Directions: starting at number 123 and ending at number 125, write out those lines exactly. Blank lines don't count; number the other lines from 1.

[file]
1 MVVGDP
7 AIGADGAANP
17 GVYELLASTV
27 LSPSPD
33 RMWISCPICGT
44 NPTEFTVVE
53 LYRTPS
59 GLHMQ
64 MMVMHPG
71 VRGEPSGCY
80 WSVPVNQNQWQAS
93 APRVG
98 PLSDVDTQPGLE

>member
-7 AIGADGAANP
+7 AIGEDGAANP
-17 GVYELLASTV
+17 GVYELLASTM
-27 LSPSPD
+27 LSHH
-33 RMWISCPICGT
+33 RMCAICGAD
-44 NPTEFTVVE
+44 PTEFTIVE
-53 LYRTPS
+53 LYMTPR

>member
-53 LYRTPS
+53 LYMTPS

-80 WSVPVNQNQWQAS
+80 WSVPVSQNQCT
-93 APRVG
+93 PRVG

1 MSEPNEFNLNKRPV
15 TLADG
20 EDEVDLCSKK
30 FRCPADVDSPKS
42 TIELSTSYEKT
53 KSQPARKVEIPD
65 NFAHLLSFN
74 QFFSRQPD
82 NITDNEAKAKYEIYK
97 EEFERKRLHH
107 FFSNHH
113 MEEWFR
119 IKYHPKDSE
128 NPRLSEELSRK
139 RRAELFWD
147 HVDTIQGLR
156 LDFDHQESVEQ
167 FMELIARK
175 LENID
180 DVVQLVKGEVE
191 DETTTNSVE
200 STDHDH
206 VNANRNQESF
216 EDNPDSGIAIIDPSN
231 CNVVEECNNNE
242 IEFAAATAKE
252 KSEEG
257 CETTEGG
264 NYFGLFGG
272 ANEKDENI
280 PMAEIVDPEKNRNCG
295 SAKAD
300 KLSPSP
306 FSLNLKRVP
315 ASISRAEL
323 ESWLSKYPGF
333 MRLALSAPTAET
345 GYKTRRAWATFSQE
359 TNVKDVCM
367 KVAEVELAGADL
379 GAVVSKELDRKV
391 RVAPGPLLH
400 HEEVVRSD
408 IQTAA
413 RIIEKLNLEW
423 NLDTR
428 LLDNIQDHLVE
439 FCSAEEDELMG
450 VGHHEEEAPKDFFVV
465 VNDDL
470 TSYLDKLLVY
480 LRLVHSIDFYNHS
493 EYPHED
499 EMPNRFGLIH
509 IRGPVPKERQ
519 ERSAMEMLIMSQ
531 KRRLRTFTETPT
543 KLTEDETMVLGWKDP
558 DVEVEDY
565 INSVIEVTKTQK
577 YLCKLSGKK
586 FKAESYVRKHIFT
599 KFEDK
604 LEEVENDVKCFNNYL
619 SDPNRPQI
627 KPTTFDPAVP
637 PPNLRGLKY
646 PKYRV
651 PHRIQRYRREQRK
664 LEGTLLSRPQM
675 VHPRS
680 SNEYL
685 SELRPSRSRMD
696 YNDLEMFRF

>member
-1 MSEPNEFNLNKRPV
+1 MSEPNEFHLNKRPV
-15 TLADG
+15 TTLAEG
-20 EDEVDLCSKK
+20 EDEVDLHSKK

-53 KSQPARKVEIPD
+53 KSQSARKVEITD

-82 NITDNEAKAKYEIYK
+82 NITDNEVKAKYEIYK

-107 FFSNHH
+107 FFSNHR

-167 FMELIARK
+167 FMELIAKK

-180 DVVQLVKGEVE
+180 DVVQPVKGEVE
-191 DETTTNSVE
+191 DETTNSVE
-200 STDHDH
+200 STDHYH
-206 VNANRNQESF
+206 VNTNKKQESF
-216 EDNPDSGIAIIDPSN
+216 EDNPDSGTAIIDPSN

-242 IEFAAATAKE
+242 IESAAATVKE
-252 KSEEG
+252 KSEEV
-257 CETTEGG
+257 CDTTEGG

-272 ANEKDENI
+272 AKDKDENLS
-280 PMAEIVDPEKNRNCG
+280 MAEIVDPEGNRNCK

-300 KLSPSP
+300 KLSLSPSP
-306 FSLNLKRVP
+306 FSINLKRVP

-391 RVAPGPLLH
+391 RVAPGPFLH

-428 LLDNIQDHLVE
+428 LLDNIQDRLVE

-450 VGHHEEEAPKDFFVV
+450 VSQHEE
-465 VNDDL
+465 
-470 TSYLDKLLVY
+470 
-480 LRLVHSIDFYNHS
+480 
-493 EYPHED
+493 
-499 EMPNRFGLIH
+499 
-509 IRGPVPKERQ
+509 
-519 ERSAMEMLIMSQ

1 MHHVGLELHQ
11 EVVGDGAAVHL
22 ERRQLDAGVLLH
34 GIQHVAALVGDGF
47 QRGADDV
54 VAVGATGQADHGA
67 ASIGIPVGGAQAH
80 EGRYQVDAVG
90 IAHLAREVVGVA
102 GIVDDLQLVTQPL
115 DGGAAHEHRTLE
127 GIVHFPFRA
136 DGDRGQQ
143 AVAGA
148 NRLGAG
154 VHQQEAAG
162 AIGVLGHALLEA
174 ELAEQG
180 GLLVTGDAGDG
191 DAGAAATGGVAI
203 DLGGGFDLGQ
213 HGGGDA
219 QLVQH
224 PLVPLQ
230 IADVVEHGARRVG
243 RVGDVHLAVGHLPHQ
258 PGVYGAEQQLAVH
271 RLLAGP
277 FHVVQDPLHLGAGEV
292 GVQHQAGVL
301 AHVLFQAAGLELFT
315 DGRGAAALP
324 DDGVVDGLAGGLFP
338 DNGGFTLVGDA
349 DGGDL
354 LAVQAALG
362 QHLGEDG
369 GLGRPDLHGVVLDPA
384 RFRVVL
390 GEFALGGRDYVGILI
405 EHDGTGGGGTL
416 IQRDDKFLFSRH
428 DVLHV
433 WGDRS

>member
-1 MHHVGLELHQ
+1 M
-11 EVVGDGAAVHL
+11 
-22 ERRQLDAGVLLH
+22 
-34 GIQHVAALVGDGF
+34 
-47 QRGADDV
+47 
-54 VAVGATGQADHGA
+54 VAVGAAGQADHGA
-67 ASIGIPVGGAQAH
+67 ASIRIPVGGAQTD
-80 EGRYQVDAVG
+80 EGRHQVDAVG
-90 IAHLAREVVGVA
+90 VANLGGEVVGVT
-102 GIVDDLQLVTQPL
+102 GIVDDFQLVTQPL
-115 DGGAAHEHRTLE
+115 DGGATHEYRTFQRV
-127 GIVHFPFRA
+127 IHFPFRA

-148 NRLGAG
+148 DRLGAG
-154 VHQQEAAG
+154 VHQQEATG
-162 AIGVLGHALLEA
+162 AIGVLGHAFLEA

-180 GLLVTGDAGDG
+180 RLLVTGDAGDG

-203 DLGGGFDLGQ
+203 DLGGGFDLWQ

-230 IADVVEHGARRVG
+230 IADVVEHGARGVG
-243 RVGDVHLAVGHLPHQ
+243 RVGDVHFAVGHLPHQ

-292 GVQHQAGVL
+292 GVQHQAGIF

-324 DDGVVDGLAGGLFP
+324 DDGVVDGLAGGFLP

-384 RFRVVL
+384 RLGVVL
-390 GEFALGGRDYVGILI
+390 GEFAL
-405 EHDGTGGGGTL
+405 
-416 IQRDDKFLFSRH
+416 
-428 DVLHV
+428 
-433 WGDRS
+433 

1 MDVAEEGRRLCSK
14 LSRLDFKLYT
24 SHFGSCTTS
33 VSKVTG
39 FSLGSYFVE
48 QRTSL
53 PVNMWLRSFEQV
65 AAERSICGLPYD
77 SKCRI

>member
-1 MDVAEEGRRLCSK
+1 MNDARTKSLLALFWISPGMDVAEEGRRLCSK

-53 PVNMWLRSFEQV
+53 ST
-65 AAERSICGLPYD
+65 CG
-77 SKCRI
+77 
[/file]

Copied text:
-180 DVVQLVKGEVE
+180 DVVQPVKGEVE
-191 DETTTNSVE